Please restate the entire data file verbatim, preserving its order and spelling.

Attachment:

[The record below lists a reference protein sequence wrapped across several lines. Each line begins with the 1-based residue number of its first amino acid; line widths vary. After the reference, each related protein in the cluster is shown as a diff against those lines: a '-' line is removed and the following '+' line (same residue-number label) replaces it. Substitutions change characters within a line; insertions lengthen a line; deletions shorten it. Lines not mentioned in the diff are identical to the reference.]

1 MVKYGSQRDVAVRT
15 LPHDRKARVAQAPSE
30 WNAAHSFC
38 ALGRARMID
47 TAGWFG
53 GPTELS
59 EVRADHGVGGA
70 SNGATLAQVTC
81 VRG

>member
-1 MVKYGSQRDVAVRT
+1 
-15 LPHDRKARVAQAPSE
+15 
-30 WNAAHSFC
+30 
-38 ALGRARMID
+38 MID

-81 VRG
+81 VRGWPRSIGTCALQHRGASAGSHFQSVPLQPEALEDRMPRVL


[The record below lists a reference protein sequence wrapped across several lines. Each line begins with the 1-based residue number of its first amino acid; line widths vary. After the reference, each related protein in the cluster is shown as a diff against those lines: a '-' line is removed and the following '+' line (same residue-number label) replaces it. Substitutions change characters within a line; insertions lengthen a line; deletions shorten it. Lines not mentioned in the diff are identical to the reference.]

1 MVKYGSQRDVAVRT
15 LPHDRKARVAQAPSE
30 WNAAHSFC
38 ALGRARMID
47 TAGWFG
53 GPTELS
59 EVRADHGVGGA
70 SNGATLAQVTC
81 VRG

>member
-1 MVKYGSQRDVAVRT
+1 
-15 LPHDRKARVAQAPSE
+15 
-30 WNAAHSFC
+30 
-38 ALGRARMID
+38 MID

-81 VRG
+81 VRGWPRSIGTCALQHRGASAGSHFQSVPLQPEALEDRMPRVL